UAD has designed this striking cultural complex in Jiashan, Zhejiang, China. Jiashan Museum & Library is intended to offer local citizens a public cultural activity venue and to enhance the cultural vitality of the county. Take a look at the complete story after the jump.
From the architects: Jiashan is an eco-friendly and green development demonstration area in the Yangtze River Delta, a Top 100 Chinese county, as well as the only county-level scientific development demonstration area in China.
Jiashan Museum & Library is a cultural complex, which is intended to offer local citizens a public cultural activity venue and to greatly enhance the cultural vitality of the county.
With a limited plot area, the project lacks space to accommodate a large-capacity outdoor public activity venue. The site is adjacent to an open urban landscape space, which is under planning but the construction has been postponed. Therefore, the architects had to explore and conceive architectural spaces within the plot.
Based on site conditions, the architects took the open void at the middle as the core, and combined three architectural volumes around it to enclose a square for the crowd, which is also an outdoor extension of the foyers of the library and museum.
The square provides resting space for citizens, while also connecting the museum and library. Moreover, it serves diversified public activities such as outdoor exhibition, pop-up book market, etc., fully embodying the functions and image of an urban “knowledge hall and cultural living room”.
The three building volumes are arranged at appropriate positions according to their respective functions. The museum is set at the southeast corner and near an intersection. It has a closed facade, which shows a clean, neat and iconic image.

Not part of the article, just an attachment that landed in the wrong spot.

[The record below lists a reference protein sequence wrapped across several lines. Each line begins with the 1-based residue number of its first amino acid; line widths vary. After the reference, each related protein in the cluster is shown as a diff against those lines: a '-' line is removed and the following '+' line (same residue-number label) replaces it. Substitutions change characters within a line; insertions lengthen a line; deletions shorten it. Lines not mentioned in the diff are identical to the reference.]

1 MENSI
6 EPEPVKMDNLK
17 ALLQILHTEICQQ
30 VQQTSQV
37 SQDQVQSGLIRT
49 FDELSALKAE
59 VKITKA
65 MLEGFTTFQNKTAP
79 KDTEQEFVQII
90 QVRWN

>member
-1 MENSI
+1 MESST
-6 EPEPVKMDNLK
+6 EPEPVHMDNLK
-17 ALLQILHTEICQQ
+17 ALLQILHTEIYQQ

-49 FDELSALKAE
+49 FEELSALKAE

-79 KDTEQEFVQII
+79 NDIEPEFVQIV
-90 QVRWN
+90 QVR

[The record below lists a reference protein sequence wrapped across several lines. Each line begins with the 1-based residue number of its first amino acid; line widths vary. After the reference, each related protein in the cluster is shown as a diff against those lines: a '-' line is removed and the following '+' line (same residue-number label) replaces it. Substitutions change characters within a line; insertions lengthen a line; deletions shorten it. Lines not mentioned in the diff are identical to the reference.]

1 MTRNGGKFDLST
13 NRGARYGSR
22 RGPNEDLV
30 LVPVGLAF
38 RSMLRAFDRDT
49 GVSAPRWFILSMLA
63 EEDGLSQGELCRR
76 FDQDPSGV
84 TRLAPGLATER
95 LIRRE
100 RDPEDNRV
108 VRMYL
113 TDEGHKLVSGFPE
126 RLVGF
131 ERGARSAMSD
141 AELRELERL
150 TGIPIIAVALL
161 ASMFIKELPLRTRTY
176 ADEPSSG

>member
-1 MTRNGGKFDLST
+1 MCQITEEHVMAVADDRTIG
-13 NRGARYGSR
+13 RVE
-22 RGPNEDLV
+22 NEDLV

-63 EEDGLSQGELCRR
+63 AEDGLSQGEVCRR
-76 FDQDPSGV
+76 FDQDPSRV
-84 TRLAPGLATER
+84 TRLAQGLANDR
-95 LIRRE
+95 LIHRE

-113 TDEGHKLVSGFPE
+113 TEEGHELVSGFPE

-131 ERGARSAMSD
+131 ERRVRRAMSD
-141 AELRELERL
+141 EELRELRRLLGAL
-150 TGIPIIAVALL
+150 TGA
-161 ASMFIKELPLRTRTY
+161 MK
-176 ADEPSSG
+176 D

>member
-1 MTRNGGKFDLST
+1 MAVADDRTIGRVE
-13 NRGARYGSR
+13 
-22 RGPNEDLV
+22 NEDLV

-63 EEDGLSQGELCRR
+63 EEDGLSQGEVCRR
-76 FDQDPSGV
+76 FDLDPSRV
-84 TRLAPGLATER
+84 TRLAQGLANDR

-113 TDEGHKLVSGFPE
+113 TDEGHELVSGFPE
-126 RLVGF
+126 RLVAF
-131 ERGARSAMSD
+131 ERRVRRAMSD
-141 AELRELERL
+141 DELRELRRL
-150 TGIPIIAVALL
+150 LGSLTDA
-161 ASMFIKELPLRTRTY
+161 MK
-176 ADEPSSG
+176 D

The library sits on the north side and faces the river. It boasts ample daylighting on north and sides, and the museum isolates it from the noisy urban road. The building volume at southwest corner and close to the open urban landscape area accommodates shared ancillary facilities for the museum and library, including lecture hall, casual dining area, etc.
The design draws inspiration from local cultural context. Jiashan is located in the north of Zhejiang Province, and adjoins Shanghai and Jiangsu. It features a dense water network and developed shipping industry. In Ming and Qing dynasties, Jiashan was known as the “Country of a Thousand Kilns”, because the kiln industry in the county back then was prosperous and most of its bricks were produced for imperial palaces. The form of the square takes design cues from local brick kilns. It’s an abstract yet modern “brick kiln” space, which reflects a meaningful attempt to extend building boundaries. Meanwhile, it blurs the boundary between interior and outside, openness and privacy.
The architecture has a smooth and simple appearance, which is complemented by large areas of flat and light-hued stone curtain walls and characterized by texture contrast. Inner facades draw on the stacked structures of brick kilns, and form brick-red curved surfaces. The strong contrast of external and inner facades implies the idea that the unexpected and spectacular is hidden in a plain shell. The whole architecture is like a natural jade that reveals brilliance after being cut open. It’s also like a city that collects culture and treasure, which echoes the design theme “Book Repository and Treasure Kiln”.
Project name: Jiashan Museum & Library
Location: Jiashan, Zhejiang, China
Design firm: The Architectural Design & Research Institute of Zhejiang University Co., Ltd. (UAD) – – www.zuadr.com
Area: 47,800 square meters
Architectural design: Yang Yidong, Xu Ruofeng, Lin Zaiguo, Zhang Heng, Zhang Pengfei
Structural design: Zhang Mingshan, Xia Liang, Xu Quanbiao
MEP design: Gong Zengrong, Dong Shaobing, Yang Yi, Yang Guozhong, Huang Zhengjie, Liu Haifeng, Yu Lilun, Wang Lei
Curtain wall design: Hang Fei, Yu Hao
Interior design: Yang Yidong, Xu Ruofeng, Lin Zaiguo, Luo Jingwei, Zhang Pengfei
Landscape design: Xia Jiming
Lighting design: Yang Xin
Photos: Zhao Qiang